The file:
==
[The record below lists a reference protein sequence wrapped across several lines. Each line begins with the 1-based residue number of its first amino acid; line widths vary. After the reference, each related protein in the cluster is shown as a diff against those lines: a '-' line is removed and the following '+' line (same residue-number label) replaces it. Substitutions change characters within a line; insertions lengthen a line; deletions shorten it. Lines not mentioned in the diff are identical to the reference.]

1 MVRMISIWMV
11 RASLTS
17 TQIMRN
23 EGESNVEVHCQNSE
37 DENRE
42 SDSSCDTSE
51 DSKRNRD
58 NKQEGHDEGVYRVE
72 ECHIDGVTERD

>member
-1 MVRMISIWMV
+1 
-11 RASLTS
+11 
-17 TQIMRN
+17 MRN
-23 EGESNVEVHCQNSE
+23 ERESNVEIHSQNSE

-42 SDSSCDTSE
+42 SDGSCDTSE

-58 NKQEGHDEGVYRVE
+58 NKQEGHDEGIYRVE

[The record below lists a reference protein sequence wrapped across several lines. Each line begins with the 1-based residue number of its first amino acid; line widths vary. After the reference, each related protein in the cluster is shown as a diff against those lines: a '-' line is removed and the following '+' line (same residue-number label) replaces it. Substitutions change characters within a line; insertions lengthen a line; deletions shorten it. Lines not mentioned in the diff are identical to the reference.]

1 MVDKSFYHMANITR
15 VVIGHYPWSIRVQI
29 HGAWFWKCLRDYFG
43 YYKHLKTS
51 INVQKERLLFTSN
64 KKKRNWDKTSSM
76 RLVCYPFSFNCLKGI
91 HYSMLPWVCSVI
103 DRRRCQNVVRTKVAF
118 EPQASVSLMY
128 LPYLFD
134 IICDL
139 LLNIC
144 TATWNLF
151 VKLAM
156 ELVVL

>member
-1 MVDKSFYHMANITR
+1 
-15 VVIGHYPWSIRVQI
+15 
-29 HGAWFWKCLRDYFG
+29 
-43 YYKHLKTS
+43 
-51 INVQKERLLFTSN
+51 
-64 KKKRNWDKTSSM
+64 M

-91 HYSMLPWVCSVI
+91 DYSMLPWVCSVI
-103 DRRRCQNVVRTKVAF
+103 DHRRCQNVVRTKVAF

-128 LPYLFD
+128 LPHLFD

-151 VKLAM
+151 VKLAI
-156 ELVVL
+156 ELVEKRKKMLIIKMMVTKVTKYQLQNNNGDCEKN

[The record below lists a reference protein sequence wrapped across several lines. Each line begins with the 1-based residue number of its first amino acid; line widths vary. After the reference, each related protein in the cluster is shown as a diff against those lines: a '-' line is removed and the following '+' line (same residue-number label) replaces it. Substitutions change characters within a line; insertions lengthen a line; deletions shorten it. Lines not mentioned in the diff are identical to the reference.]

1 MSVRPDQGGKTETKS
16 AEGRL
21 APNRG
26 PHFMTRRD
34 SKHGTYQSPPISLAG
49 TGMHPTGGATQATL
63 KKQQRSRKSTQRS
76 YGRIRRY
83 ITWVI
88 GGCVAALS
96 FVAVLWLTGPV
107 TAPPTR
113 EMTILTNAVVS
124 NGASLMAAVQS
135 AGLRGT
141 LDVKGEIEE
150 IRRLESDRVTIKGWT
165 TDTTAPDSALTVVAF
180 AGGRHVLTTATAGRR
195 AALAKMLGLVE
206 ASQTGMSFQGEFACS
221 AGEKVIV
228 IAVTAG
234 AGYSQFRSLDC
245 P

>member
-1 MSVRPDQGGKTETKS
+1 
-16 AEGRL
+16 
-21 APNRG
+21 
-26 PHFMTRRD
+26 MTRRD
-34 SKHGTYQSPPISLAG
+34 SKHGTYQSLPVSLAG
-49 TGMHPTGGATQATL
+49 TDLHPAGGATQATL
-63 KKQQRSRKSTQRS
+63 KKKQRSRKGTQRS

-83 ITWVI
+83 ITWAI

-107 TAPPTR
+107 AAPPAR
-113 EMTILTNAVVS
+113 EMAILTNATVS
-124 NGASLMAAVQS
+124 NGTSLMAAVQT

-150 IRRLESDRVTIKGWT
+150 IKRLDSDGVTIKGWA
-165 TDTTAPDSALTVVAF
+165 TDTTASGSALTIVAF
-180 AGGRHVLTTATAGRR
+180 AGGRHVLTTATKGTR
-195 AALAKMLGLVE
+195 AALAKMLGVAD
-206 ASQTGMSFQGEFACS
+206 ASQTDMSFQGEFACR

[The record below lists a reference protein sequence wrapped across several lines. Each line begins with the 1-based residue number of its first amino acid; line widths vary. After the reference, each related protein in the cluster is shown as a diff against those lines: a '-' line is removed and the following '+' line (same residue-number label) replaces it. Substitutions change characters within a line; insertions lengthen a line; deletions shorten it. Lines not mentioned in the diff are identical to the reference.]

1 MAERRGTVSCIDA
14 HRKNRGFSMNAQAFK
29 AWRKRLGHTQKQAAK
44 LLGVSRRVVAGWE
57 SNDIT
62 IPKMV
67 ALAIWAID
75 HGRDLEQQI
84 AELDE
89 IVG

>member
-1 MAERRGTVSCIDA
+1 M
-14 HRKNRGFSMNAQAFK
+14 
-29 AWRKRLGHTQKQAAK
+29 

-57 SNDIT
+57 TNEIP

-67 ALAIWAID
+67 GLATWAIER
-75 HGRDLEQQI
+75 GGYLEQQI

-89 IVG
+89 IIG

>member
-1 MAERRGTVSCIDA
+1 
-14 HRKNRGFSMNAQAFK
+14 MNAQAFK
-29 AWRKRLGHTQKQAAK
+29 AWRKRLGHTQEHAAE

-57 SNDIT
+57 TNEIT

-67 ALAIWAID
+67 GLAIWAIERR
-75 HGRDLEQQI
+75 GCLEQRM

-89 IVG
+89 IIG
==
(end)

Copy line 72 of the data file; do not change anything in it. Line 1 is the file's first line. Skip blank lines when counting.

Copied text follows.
76 YGRIRRY